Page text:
Last night my fiance and I went to see Phantom Thread at a movie theater on E Street here in Washington D.C. Afterwards we walked home talking about the movie, as you do after you’ve seen something you like. We turned left up 10th Street. About halfway up the block I stopped and stopped her so we could take a minute to see where we were standing.
To our right, across the street was Ford’s Theater, where President Lincoln was shot in the head. To our left was the brick home where he was carried and where he eventually died. Today the site is flanked by a souvenir store, a Sephora. There is a McDonald’s on the next block. But still, the plague on the wall says this is where America’s great leader died. Murdered after the Civil War had ended and after signing the Emancipation Proclamation, right when the nation needed his leadership most. Continue reading “On Martin Luther King’s 89th Birthday”
Steve Kerr recently crowned the Boston Celtics Eastern Conference team of the future. But if I may quote former Slam Dunk Champion Brent Barry, I’ll say there are a few people in Philadelphia that may disagree with Kerr’s prediction.
So I guess that’s less of a quote, and more a paraphrase. Either way, Brent Barry is right about Philadelphia. When discussing the rising suns in the east, while the shadow of Lebron still looms large, there are a few bright spots, players that could burst into superstars, superstars that could explode into supernovas and carry their team to the championship. Right now it’s hard to know which team will come rise after the sunset of Cleveland. Anything can happen in the NBA. Players get hurt. Players start to dislike each other. Players start a modeling career than lose their jump shot. Iggy Azalea. Sorry Nick young. (I thought for a second that Nick Young had had a 50 point game, but no. Only 43 in 2011.) Continue reading “Philly Beats L.A., Proves Process is Working”
Alabama’s Coosa River Valley is the home of Judge Roy Moore, leading Republican candidate in the special election for the U.S. Senate. Looking at the valley on Google maps, the back waterways branch away from the winding Coosa River running from Weiss Lake to the Gulf of Mexico. Tucked among two Willis Creeks and a Black Greek is Gadsden, the county seat of Etowah County, an all American burgh of short buildings, brown and gray, streets of Chestnut and Broad. Gliding through them in Google street view, green hills pimple the distance
Turn down a strip of alley. The neglected sidewalks have sunk into the concrete. The whole town seems vaguely neglected. The population has dropped in the last 30 years. After 19th century trading glory the place declined, like most river towns have. In the 70’s industries left and by the late 80’s Gadsden was listed as one of the worst places in the country to live. The pictures one finds now online show cold left overs from the set it and forget it American days. Other than a graphic design and photography shop in what must have been an old mechanics garage, nothing looks to have changed much from the Carter years. Nestled beside the photo shops new white paint job is a barn colored wall with an old sign printed on it. It reads Mater’s Pizza and Pasta Emporium, in big carnival script. Continue reading “Roy Moore’s Amore: Reading The News and Lolita on Election Day”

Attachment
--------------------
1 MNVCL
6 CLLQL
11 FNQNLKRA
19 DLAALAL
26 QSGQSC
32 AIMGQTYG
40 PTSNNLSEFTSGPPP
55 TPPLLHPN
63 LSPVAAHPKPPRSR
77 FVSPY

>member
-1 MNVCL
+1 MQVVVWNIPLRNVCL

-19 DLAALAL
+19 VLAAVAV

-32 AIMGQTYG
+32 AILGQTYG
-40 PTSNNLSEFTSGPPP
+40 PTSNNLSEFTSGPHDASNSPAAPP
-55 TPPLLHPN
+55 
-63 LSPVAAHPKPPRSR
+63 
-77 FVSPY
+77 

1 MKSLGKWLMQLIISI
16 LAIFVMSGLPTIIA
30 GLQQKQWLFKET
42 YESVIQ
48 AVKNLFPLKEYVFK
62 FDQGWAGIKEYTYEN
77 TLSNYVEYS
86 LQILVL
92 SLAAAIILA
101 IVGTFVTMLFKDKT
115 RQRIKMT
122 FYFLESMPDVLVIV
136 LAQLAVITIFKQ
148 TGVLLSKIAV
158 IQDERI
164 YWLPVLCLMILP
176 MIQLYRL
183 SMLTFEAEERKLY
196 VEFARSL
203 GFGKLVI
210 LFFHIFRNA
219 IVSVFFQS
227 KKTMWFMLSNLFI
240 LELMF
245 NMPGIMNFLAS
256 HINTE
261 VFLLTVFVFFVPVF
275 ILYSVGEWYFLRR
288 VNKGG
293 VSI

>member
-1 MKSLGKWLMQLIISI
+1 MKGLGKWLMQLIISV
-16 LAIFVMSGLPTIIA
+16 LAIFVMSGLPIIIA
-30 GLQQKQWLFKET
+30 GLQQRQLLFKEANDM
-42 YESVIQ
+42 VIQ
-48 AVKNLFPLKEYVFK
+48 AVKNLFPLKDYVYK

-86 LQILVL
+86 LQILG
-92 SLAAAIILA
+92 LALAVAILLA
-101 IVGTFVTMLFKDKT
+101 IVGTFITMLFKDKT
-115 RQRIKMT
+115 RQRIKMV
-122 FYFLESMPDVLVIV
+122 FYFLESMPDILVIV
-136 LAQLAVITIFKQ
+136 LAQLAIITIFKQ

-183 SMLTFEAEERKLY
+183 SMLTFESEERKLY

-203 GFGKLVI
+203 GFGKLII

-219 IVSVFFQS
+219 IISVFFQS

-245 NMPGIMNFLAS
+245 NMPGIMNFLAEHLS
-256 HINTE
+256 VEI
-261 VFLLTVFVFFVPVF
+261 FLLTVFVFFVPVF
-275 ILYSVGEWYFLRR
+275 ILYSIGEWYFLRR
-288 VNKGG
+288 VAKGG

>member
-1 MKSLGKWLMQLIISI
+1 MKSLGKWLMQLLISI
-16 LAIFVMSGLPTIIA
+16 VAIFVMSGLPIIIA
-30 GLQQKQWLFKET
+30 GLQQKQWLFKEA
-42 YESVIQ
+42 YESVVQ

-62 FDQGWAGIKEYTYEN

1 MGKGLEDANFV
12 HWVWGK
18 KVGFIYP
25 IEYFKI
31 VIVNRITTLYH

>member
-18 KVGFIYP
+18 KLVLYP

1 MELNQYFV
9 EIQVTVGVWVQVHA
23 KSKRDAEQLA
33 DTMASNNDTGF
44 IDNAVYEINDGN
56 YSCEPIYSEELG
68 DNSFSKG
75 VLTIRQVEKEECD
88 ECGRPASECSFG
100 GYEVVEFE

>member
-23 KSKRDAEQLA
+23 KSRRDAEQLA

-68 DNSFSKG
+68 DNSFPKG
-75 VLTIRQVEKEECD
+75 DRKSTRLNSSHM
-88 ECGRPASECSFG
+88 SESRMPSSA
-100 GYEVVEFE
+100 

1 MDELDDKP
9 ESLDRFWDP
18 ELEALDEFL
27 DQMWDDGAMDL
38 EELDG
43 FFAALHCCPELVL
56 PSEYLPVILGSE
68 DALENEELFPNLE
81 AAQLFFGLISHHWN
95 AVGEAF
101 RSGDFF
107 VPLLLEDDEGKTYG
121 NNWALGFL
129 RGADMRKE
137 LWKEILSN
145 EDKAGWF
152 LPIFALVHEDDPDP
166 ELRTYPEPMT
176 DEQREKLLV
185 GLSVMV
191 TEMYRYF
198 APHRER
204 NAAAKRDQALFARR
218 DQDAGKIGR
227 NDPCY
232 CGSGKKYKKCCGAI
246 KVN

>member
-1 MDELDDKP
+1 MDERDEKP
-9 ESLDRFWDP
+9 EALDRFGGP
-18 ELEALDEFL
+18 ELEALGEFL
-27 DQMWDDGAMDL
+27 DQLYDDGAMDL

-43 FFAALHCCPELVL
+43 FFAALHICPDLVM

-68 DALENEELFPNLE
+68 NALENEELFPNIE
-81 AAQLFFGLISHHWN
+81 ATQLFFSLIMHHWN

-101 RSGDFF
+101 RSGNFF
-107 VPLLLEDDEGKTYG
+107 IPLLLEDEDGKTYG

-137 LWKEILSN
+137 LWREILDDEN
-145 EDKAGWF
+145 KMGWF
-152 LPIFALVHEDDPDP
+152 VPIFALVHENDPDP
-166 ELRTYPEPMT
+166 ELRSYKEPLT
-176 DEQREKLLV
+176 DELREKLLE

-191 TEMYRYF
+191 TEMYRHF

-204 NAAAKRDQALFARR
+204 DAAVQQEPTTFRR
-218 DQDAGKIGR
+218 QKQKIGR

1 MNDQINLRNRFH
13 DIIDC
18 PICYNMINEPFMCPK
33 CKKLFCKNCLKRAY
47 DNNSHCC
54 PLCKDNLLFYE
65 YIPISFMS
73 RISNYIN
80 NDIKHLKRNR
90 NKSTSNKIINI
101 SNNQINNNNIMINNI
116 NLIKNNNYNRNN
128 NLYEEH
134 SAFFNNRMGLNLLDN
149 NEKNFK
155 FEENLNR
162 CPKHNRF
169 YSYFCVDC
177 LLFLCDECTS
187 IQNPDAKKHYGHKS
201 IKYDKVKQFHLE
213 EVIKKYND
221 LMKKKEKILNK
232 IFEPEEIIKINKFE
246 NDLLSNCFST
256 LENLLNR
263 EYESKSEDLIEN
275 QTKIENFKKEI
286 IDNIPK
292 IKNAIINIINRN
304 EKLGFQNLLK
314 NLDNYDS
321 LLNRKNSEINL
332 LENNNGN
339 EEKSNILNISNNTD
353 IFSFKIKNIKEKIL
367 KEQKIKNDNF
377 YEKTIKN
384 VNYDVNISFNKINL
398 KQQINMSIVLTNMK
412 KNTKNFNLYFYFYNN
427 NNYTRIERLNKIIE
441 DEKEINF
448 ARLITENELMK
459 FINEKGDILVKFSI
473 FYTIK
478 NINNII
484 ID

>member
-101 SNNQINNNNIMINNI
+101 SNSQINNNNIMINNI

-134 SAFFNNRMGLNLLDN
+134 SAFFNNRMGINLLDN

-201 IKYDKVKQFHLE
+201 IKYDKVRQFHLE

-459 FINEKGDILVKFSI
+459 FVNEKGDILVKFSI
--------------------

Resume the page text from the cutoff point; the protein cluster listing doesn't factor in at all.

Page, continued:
A letter from Capitol Hill
Monday morning began with the news that Special Counsel Robert Mueller had indicted former Trump campaign chairman Paul Manafort and his associate Rick Gates, who served on the president’s inauguration committee. The two have been charged with “conspiracy against America,” and other forms of tax evasion, also failing to register as a foreign agent related to work they did in Ukraine for ousted President, and Putin ally, Viktor Yanukovych and his Party of Regions. This came as no surprise to anyone. However the news that former Trump foreign policy adviser George Papadopoulos had pleaded guilty to lying to the FBI about meetings he had with a Russian linked professor in London about organizing a meeting between candidate Trump and Vladimir Putin, was a surprise. This revelation has caused Democrats to question the validity of Attorney General Jeff Sessions original testimony on attempts at collusion between the campaign and Russia, with some Senators demanding the nation’s top lawyer come back to the Senate Intelligence Committee and explain himself. Continue reading “Catholic Dogma, Electric Shock and Cuts, Cuts, Cuts-The Week In Congress.”
In September the House and Senate passed different version of a $700 plus billion National Defense Authorization Act for fiscal year 2018 and are now preparing to head to conference to hammer out the specifics before sending it to the White House for signature.
Conference committees are designed to reach a bicameral compromise on a piece of legislation. A few steps need to be taken before going to conference, such as nominating the members who will sit on the committee. Continue reading “Civilian Marksmanship Program to Get 100,000 Guns with 2018 NDAA”
With more than 80% of Puerto Rico still without power and the Children’s Health Insurance Program still left unrenewed, leaving close to 9 million American children without access to health insurance, the House of Representatives met today to rename a handful of post offices. Continue reading “Every Time the House Meets a Post Office Gets Its Name”
There is that old Facebook anxiety. My account has only be reactivated for a few minutes but already I’m slightly sick thinking of how much of my personal life should I give away, who I should friend request, is my picture kind of basic. That old Facebook anxiety feels like eating too much junk food. It turns a stomach. But I’m back to try and form a healthier relationship with the service and use it as a tool to specifically share my writing with the world. Nothing more than that. Continue reading “That Old Facebookian Rag”